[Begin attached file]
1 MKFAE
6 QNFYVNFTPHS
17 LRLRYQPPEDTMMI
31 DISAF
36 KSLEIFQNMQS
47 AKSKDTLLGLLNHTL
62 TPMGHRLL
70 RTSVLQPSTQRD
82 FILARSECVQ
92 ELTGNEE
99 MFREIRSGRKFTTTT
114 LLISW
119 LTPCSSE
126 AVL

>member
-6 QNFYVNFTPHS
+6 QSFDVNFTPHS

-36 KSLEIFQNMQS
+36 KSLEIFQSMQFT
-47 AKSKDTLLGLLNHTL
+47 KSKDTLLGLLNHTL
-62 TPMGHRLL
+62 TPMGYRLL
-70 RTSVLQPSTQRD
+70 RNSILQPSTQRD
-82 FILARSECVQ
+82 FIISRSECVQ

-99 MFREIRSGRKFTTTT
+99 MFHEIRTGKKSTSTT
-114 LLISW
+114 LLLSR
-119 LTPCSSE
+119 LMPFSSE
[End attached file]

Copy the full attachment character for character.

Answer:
1 MKFAE
6 QNFYVNFTPHS
17 LRLRYQPPEDTMMI
31 DISAF
36 KSLEIFQNMQS
47 AKSKDTLLGLLNHTL
62 TPMGHRLL
70 RTSVLQPSTQRD
82 FILARSECVQ
92 ELTGNEE
99 MFREIRSGRKFTTTT
114 LLISW
119 LTPCSSE
126 AVL

>member
-6 QNFYVNFTPHS
+6 QSFDVNFTPHS

-36 KSLEIFQNMQS
+36 KSLEIFQSMQFT
-47 AKSKDTLLGLLNHTL
+47 KSKDTLLGLLNHTL
-62 TPMGHRLL
+62 TPMGYRLL
-70 RTSVLQPSTQRD
+70 RNSILQPSTQRD
-82 FILARSECVQ
+82 FIISRSECVQ

-99 MFREIRSGRKFTTTT
+99 MFHEIRTGKKSTSTT
-114 LLISW
+114 LLLSR
-119 LTPCSSE
+119 LMPFSSE